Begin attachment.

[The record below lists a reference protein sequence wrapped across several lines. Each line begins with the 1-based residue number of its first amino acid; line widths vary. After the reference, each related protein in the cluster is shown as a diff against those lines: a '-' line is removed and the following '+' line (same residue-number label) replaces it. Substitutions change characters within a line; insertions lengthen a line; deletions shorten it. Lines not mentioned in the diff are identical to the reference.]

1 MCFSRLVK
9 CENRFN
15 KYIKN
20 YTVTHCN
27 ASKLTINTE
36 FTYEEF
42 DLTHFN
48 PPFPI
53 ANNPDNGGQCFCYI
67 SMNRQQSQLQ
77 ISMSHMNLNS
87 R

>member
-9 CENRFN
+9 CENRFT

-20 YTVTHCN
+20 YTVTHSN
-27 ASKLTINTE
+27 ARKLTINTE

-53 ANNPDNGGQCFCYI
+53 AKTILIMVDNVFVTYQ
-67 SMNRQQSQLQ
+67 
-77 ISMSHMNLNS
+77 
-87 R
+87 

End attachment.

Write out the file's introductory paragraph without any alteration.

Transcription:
[The record below lists a reference protein sequence wrapped across several lines. Each line begins with the 1-based residue number of its first amino acid; line widths vary. After the reference, each related protein in the cluster is shown as a diff against those lines: a '-' line is removed and the following '+' line (same residue-number label) replaces it. Substitutions change characters within a line; insertions lengthen a line; deletions shorten it. Lines not mentioned in the diff are identical to the reference.]